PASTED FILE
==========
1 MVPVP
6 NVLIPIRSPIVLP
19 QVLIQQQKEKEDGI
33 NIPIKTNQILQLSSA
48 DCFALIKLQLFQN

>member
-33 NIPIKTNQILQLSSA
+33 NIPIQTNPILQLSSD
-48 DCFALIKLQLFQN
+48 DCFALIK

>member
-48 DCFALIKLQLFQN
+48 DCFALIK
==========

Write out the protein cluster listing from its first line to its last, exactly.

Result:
1 MVPVP
6 NVLIPIRSPIVLP
19 QVLIQQQKEKEDGI
33 NIPIKTNQILQLSSA
48 DCFALIKLQLFQN

>member
-33 NIPIKTNQILQLSSA
+33 NIPIQTNPILQLSSD
-48 DCFALIKLQLFQN
+48 DCFALIK

>member
-48 DCFALIKLQLFQN
+48 DCFALIK